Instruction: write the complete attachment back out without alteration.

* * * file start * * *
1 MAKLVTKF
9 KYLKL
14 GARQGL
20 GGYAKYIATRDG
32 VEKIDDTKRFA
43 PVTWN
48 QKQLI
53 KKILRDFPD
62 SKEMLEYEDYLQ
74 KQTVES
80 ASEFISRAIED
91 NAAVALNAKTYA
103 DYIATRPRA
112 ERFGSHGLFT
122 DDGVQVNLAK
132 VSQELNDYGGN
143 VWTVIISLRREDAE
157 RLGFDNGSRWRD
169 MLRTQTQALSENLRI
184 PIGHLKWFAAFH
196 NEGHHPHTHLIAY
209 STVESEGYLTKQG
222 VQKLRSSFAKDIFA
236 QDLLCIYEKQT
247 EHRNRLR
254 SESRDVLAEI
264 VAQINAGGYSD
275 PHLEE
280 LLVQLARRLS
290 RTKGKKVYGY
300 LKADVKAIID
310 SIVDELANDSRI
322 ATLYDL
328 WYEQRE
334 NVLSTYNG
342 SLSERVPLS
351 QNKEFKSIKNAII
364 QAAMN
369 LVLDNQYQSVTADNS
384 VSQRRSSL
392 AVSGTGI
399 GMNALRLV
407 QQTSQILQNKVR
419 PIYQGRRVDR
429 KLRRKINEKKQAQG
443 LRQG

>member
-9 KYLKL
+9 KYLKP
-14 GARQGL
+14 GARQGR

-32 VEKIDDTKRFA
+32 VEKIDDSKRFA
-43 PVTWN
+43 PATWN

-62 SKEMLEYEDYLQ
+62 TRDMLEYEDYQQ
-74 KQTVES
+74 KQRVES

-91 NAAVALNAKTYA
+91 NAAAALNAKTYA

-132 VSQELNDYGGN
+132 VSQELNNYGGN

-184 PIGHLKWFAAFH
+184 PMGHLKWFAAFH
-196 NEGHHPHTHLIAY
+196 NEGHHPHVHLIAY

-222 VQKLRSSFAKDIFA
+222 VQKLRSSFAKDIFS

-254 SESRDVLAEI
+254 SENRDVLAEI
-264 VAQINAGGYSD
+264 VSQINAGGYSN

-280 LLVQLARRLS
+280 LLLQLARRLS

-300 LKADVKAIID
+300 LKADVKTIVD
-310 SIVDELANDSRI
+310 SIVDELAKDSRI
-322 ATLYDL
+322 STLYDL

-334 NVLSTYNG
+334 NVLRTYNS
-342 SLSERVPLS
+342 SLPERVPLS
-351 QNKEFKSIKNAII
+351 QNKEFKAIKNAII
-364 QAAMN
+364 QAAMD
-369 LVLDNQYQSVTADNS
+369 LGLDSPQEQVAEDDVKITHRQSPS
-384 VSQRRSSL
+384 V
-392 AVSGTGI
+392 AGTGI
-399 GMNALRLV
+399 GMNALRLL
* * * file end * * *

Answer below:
1 MAKLVTKF
9 KYLKL
14 GARQGL
20 GGYAKYIATRDG
32 VEKIDDTKRFA
43 PVTWN
48 QKQLI
53 KKILRDFPD
62 SKEMLEYEDYLQ
74 KQTVES
80 ASEFISRAIED
91 NAAVALNAKTYA
103 DYIATRPRA
112 ERFGSHGLFT
122 DDGVQVNLAK
132 VSQELNDYGGN
143 VWTVIISLRREDAE
157 RLGFDNGSRWRD
169 MLRTQTQALSENLRI
184 PIGHLKWFAAFH
196 NEGHHPHTHLIAY
209 STVESEGYLTKQG
222 VQKLRSSFAKDIFA
236 QDLLCIYEKQT
247 EHRNRLR
254 SESRDVLAEI
264 VAQINAGGYSD
275 PHLEE
280 LLVQLARRLS
290 RTKGKKVYGY
300 LKADVKAIID
310 SIVDELANDSRI
322 ATLYDL
328 WYEQRE
334 NVLSTYNG
342 SLSERVPLS
351 QNKEFKSIKNAII
364 QAAMN
369 LVLDNQYQSVTADNS
384 VSQRRSSL
392 AVSGTGI
399 GMNALRLV
407 QQTSQILQNKVR
419 PIYQGRRVDR
429 KLRRKINEKKQAQG
443 LRQG

>member
-9 KYLKL
+9 KYLKP
-14 GARQGL
+14 GARQGR

-32 VEKIDDTKRFA
+32 VEKIDDSKRFA
-43 PVTWN
+43 PATWN

-62 SKEMLEYEDYLQ
+62 TRDMLEYEDYQQ
-74 KQTVES
+74 KQRVES

-91 NAAVALNAKTYA
+91 NAAAALNAKTYA

-132 VSQELNDYGGN
+132 VSQELNNYGGN

-184 PIGHLKWFAAFH
+184 PMGHLKWFAAFH
-196 NEGHHPHTHLIAY
+196 NEGHHPHVHLIAY

-222 VQKLRSSFAKDIFA
+222 VQKLRSSFAKDIFS

-254 SESRDVLAEI
+254 SENRDVLAEI
-264 VAQINAGGYSD
+264 VSQINAGGYSN

-280 LLVQLARRLS
+280 LLLQLARRLS

-300 LKADVKAIID
+300 LKADVKTIVD
-310 SIVDELANDSRI
+310 SIVDELAKDSRI
-322 ATLYDL
+322 STLYDL

-334 NVLSTYNG
+334 NVLRTYNS
-342 SLSERVPLS
+342 SLPERVPLS
-351 QNKEFKSIKNAII
+351 QNKEFKAIKNAII
-364 QAAMN
+364 QAAMD
-369 LVLDNQYQSVTADNS
+369 LGLDSPQEQVAEDDVKITHRQSPS
-384 VSQRRSSL
+384 V
-392 AVSGTGI
+392 AGTGI
-399 GMNALRLV
+399 GMNALRLL